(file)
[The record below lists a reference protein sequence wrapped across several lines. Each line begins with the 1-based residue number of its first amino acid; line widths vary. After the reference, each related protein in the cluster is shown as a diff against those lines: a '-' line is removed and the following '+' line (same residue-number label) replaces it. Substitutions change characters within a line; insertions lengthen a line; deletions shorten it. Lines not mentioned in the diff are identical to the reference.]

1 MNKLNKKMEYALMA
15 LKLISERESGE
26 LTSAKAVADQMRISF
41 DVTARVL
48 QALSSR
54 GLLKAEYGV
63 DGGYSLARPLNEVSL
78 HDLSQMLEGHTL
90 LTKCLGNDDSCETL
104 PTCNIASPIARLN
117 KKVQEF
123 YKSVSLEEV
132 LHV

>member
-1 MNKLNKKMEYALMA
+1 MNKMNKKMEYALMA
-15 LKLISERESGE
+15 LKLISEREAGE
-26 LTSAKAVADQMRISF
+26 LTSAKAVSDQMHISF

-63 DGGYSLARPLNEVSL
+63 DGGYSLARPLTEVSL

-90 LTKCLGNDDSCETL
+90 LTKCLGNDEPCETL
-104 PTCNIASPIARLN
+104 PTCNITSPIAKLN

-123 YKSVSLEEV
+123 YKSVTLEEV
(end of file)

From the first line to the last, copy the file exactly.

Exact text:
[The record below lists a reference protein sequence wrapped across several lines. Each line begins with the 1-based residue number of its first amino acid; line widths vary. After the reference, each related protein in the cluster is shown as a diff against those lines: a '-' line is removed and the following '+' line (same residue-number label) replaces it. Substitutions change characters within a line; insertions lengthen a line; deletions shorten it. Lines not mentioned in the diff are identical to the reference.]

1 MNKLNKKMEYALMA
15 LKLISERESGE
26 LTSAKAVADQMRISF
41 DVTARVL
48 QALSSR
54 GLLKAEYGV
63 DGGYSLARPLNEVSL
78 HDLSQMLEGHTL
90 LTKCLGNDDSCETL
104 PTCNIASPIARLN
117 KKVQEF
123 YKSVSLEEV
132 LHV

>member
-1 MNKLNKKMEYALMA
+1 MNKMNKKMEYALMA
-15 LKLISERESGE
+15 LKLISEREAGE
-26 LTSAKAVADQMRISF
+26 LTSAKAVSDQMHISF

-63 DGGYSLARPLNEVSL
+63 DGGYSLARPLTEVSL

-90 LTKCLGNDDSCETL
+90 LTKCLGNDEPCETL
-104 PTCNIASPIARLN
+104 PTCNITSPIAKLN

-123 YKSVSLEEV
+123 YKSVTLEEV